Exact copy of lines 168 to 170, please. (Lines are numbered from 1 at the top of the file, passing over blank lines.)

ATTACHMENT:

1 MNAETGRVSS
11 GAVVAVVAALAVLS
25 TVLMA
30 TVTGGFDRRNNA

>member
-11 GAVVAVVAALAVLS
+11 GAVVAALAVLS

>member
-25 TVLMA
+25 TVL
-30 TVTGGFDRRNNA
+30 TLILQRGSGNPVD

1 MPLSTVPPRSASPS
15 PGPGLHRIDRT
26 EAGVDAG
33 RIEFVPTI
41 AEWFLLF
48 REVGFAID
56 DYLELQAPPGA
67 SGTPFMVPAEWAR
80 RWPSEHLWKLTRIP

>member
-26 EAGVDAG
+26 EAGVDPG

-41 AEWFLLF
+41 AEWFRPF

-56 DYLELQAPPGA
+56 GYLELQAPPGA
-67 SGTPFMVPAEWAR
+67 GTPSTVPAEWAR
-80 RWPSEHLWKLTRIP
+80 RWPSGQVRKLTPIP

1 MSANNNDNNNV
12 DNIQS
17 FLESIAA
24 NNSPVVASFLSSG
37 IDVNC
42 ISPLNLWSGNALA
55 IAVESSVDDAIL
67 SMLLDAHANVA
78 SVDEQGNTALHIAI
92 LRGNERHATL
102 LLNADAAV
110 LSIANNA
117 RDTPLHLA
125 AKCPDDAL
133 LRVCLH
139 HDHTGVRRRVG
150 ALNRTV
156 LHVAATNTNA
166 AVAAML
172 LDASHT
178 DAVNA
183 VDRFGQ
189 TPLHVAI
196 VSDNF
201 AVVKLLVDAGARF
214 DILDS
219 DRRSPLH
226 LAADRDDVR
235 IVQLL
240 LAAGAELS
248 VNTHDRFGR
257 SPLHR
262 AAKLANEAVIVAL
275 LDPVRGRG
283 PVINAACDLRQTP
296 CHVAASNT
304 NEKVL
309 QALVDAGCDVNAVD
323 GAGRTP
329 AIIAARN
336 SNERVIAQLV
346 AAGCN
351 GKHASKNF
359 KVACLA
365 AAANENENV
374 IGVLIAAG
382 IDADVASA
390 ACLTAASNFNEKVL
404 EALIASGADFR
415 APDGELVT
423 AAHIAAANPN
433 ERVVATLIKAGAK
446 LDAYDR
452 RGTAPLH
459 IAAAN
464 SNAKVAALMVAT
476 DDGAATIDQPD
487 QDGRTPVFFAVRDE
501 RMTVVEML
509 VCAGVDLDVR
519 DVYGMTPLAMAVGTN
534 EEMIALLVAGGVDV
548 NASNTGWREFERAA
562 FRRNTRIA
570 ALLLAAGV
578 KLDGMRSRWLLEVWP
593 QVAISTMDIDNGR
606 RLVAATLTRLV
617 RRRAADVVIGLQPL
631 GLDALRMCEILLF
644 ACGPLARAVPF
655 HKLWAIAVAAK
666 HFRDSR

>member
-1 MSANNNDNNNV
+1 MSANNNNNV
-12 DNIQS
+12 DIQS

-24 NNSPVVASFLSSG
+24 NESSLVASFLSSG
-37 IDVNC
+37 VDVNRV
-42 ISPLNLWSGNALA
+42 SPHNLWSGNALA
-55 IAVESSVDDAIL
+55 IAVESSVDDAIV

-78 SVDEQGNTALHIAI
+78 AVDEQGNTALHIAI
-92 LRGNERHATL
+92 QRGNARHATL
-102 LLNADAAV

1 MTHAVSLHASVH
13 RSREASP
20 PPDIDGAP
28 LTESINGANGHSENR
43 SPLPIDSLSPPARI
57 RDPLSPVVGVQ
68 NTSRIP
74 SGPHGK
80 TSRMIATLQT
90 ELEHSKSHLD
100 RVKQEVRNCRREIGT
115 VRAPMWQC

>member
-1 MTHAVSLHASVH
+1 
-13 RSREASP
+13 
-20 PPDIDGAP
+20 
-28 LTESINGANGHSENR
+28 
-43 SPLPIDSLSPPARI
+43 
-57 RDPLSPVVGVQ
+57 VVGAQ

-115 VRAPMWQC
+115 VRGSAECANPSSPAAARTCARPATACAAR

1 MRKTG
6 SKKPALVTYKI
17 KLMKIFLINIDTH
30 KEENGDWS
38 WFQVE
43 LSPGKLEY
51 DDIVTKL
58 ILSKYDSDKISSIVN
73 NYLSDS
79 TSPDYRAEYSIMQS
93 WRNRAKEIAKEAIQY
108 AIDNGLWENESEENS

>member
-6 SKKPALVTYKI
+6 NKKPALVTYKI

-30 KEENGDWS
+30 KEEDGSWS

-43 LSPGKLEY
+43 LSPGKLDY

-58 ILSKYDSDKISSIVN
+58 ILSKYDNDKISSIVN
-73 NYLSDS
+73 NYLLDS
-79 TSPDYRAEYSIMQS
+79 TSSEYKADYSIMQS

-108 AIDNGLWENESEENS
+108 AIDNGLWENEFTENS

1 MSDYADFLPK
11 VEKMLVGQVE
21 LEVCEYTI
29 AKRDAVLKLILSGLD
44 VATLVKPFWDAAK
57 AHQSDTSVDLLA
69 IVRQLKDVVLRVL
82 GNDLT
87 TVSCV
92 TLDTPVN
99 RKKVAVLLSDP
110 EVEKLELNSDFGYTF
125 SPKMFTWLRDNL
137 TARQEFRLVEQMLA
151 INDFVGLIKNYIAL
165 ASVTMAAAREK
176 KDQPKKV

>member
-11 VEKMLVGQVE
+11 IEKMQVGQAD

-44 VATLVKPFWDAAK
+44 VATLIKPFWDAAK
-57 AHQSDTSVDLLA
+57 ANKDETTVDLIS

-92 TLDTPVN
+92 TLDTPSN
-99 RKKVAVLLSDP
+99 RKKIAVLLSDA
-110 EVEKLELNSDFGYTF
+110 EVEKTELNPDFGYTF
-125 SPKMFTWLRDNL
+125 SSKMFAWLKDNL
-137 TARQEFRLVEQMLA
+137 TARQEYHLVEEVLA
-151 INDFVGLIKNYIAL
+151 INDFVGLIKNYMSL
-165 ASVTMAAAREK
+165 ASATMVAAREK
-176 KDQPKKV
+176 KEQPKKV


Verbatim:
-43 LSPGKLEY
+43 LSPGKLDY

-58 ILSKYDSDKISSIVN